That is why we also jumped at the opportunity to add an unscheduled women’s tour of the UK. Unfortunately, the pandemic has caused several months delay in implementing various programmes and leagues at both the local and regional levels.

What is the future course of action to make up for the losses – financially and in cricketing terms?

There is not much that can be done to make up for the lost time and fixtures. We are doing our best to add on as much postponed activity as we can from 2020 to an already packed 2021 fixtures list.

Financially we have to continue tightening the proverbial belt and be smart with expenditure and investment decisions.

What does Greg Barclay’s appointment as ICC chairman mean to West Indies cricket? What are CWI’s expectations from the new ICC chairman?

Greg is starting his new ICC Chairmanship role with the goodwill of most of the cricketing world behind him, including from CWI. I believe he understands the urgent need for ICC reform, and I sense that the ICC Directors will unite behind him.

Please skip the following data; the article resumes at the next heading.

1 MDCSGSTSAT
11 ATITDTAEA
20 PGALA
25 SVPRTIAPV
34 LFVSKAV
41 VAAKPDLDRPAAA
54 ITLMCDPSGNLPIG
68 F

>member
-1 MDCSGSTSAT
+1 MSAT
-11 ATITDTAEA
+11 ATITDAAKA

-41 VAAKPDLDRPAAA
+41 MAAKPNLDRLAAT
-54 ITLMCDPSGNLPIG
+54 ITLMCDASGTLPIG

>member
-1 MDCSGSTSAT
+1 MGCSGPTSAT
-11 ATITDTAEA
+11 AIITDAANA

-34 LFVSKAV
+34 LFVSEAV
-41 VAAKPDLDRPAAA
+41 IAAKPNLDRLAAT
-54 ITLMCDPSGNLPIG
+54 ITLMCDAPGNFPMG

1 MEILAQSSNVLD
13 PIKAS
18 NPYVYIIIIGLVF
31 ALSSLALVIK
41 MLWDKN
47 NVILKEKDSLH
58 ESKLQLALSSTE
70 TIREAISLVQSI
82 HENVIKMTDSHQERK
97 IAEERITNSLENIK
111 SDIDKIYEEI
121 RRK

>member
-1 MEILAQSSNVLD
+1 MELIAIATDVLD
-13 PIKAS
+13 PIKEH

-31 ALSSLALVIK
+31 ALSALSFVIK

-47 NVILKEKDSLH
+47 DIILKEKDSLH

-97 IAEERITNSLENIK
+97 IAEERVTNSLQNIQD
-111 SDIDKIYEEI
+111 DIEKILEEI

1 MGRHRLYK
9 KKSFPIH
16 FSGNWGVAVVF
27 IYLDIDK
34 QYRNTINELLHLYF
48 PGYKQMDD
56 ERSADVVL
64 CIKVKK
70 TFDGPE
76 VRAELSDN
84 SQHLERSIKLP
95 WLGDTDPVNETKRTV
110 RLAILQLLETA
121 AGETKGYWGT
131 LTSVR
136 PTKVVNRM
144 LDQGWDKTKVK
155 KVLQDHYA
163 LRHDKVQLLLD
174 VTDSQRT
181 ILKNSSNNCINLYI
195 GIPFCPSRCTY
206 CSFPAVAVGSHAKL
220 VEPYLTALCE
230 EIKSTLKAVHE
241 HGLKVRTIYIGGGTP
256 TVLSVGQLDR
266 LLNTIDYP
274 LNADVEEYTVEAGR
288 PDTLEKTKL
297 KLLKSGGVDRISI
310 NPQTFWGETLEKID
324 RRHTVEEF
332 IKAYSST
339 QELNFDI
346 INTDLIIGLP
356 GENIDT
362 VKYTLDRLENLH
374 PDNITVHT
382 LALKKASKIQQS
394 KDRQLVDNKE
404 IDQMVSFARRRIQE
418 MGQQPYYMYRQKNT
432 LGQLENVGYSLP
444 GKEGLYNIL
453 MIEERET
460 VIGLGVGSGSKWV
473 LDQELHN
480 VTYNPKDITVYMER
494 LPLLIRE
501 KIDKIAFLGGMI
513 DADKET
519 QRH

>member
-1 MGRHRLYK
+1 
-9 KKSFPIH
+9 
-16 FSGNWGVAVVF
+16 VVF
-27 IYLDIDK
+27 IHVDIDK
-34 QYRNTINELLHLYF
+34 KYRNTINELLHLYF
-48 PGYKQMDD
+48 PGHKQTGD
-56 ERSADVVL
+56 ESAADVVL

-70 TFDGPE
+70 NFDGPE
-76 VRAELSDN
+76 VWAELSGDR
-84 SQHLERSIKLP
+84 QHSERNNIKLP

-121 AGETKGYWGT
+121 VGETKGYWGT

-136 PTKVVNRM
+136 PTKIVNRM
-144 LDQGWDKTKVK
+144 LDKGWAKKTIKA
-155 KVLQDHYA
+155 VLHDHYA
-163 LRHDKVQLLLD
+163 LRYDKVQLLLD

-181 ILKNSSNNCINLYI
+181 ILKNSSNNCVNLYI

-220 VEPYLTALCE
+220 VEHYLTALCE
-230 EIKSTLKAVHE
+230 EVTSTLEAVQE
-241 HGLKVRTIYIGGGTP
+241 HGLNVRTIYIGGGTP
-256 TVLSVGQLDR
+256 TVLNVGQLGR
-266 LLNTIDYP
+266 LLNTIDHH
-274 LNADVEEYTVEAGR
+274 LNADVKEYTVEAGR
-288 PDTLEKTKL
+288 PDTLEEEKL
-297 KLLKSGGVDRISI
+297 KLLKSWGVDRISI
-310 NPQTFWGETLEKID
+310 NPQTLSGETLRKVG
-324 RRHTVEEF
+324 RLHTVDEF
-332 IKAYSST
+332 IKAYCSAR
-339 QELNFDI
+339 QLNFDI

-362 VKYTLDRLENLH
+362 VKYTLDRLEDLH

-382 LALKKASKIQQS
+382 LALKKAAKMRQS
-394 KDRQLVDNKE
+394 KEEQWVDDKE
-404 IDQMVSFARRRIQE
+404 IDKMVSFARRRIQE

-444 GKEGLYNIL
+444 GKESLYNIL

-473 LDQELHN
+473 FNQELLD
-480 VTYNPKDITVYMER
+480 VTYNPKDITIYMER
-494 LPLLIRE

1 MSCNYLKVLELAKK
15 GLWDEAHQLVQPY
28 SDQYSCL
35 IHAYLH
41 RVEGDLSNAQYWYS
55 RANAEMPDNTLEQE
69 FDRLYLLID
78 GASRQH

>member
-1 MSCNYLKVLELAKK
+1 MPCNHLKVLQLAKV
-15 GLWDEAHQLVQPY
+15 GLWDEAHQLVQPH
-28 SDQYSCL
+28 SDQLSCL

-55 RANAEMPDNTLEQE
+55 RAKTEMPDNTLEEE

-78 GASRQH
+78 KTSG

West Indies Head Coach Phil Simmons addressing players during a net session (Photo: CWI Media)

When do you think it will be feasible for teams to tour the West Indies? What are the challenges currently for West Indies to be hosting international teams?

We are about to publish a revised 2021 international fixtures plan which anticipates our hosting of international tours to recommence by the end of February. We are optimistic, but will also have to be flexible as the situation changes.

You came out with a 16-point plan to rescue West Indies cricket while speaking on the topic “Reforming Cricket West Indies for Improved On-field Results” during the 20th annual Frank Worrell Memorial Lecture. Do you feel it is achievable?

I believe you are referring to my listing of needed and expected outcomes for CWI reform. I was describing a preferred future that would not be achieved overnight, but can result if and when we reform the way we operate on all CWI fronts, including at the territorial boards. It amounts to creating and supporting a cricket system that will begin producing excellence on a sustainable basis.